How’s your bank balance? It should be healthier than this time last year.
And if it isn’t? There are only a few explanations for this lack of progress:
- The past 12 months were filled with budget busters such as car trouble, medical co-pays and the need to replace major appliances.
- You were already living paycheck to paycheck, and the increased costs of food and other essentials sent you into the red.
- You simply didn’t make it your business to save.
It’s vital to have an emergency fund and, ideally, additional savings for future goals, such as replacing a vehicle, buying a home or building up a college fund. In the end, you must take responsibility for making them happen.
Simply saying “I want to save money” is a dream, not a plan. Without a specific destination in mind, you’ll probably never get started. Here are some rules for getting to firmer financial footing.
Break it down
Suppose $3,000 would put your kid through an advanced music camp this summer. Or, maybe you’d like to save enough for a reliable used car. Perhaps you and your spouse want to have at least three months’ worth of living expenses in the bank.
If such goals make you tremble with fear, break them down. Start smaller, such as: “In the next year I will save $1,000.”
Now subdivide that goal: $1,000 divided by 52 is about $19.23 per week, or about $2.74 per day. Thinking in terms of a daily three bucks is a lot more manageable than wondering how you’ll come up with a grand. Make space in your budget for that measly $2.74, and you’re off to the races.
Divert some funds
If you’ve been paying extra on certain items (mortgage, student loans), stop doing that for a while. Yes, getting ahead is great, but not at the expense of having no savings to cover a car repair or balky fridge.
Suppose you’ve been putting an extra $100 on your house payment each month. Instead, throw that hundred toward your savings goal. It won’t take as long as you think to hit that sweet spot because this won’t be the only way you save.
Or it shouldn’t be. All sorts of ways exist to carve a few dollars here and a few dollars there from your current budget. Remember, we’re talking fewer than three bucks per day. For some easy everyday tactics, see:
- “Resolutions 2018: Save More Money Using 5 Fun Tricks”
- “6 Ways to Get Your Spouse to Save More Money”
Or jump-start your savings with hacks like these:
- The night before payday, peek at your checking account. If you have extra cash, move $10 (or more) into savings.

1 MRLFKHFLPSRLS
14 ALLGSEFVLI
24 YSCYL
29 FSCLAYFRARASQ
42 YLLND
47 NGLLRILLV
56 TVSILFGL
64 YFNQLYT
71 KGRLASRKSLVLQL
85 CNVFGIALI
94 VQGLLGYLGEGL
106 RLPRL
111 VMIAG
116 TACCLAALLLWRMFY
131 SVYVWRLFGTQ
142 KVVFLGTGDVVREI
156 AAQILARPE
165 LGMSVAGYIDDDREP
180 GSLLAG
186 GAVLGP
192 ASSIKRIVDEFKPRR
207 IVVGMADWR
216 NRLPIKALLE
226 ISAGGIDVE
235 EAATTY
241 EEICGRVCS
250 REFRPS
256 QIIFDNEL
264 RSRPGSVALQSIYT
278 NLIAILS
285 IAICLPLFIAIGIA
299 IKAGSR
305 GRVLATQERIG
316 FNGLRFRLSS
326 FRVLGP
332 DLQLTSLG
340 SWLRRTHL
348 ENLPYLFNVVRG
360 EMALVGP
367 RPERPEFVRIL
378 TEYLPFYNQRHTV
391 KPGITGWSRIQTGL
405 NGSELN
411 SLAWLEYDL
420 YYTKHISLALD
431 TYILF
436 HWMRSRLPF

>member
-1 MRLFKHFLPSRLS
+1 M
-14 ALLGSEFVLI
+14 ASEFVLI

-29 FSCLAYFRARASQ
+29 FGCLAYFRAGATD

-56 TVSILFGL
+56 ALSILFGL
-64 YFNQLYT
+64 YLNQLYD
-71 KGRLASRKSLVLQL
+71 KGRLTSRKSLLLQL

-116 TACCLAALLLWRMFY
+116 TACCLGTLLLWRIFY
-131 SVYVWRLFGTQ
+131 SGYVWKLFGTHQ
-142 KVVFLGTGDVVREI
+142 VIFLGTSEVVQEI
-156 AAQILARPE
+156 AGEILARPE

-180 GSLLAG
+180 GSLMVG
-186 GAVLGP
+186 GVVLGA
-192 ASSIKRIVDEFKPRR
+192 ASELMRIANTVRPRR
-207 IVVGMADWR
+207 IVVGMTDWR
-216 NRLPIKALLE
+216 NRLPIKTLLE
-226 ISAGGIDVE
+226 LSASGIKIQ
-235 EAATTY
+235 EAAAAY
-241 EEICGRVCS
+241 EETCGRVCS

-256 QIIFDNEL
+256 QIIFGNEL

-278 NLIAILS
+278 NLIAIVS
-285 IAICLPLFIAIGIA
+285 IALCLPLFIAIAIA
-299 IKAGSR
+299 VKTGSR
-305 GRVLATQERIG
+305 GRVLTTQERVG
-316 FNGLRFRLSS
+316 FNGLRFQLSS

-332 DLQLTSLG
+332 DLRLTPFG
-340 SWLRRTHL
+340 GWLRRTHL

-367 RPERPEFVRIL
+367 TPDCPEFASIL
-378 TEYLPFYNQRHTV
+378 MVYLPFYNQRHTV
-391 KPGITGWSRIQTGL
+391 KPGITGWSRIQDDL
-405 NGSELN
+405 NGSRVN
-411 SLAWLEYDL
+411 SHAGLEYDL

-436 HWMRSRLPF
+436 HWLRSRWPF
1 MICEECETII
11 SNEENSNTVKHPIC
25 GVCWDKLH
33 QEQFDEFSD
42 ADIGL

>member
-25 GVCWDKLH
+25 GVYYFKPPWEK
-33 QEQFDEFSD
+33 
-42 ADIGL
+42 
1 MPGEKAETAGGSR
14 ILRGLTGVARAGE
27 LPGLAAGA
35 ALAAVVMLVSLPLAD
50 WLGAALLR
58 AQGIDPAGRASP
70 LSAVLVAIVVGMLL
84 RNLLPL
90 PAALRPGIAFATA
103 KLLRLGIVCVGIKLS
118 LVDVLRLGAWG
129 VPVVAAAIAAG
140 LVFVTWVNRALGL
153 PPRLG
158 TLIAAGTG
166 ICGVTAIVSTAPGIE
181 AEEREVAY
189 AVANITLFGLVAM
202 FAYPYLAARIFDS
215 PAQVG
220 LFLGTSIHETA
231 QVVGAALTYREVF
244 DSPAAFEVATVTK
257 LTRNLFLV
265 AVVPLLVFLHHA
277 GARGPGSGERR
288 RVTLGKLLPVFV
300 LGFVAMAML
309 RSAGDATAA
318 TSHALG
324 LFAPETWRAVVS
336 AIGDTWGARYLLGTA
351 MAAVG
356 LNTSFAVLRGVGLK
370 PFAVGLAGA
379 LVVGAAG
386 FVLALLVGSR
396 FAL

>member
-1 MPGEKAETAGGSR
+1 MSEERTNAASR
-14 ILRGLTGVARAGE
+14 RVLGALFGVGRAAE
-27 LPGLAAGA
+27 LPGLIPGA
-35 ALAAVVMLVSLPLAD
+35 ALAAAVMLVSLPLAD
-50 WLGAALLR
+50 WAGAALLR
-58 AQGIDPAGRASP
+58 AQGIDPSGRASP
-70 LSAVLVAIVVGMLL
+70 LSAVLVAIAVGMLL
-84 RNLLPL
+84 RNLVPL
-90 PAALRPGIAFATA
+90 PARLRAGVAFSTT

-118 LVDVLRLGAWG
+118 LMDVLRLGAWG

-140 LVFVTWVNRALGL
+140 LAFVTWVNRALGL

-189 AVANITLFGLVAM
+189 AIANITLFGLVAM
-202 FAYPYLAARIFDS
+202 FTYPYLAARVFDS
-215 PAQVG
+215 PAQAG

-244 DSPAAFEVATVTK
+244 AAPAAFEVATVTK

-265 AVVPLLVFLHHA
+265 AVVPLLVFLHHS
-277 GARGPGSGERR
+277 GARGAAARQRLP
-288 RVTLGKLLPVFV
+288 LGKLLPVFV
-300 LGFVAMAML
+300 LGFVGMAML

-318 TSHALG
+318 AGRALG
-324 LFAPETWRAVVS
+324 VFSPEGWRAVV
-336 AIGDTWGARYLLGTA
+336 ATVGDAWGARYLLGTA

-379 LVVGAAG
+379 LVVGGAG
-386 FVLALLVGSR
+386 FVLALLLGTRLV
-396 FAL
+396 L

- If you’re lucky enough to get a raise, pretend you didn’t. Even a 2 percent salary increase will add up, but only if you save it.
- Reimagine entertainment. Instead of meeting friends at a pub, take turns hosting drinks and snacks at home. Cut the cable in favor of alternatives like Hulu and Netflix.
- Put all your change in a jar when you get home from work on Monday, Wednesday and Friday. Do this daily if you can swing it.
- Bank your coupon savings. Suppose you find a trio of dollar-off coupons for the only cereal your family will eat. Put the money you would have spent into the jar.
- Spend one hour a week shopping for better deals on cellphone service or auto insurance. If an appliance or vehicle is slowly dying, research the best prices for those items, too.
Taken together, these moves ultimately strengthen your savings.
Make it automatic
Think of savings as a bill, not a frill. You wouldn’t skip a utility payment, would you?
Ditto savings: It’s a bill, so pay it. Specifically, automate that $19.23 every week from checking into savings. You’ll learn to live without it.
Don’t pretend you can’t do it. There is almost always some wiggle room in your expenses. Here’s the question: How badly do you want to save that money?
Start 2018 with a plan in place, and watch your bank balance change for the better. Even slow growth is better than no growth, and once you’re motivated, who knows how many other ways you’ll find to save?
What are your favorite tips for saving? Share them in the comments below or on our Facebook page.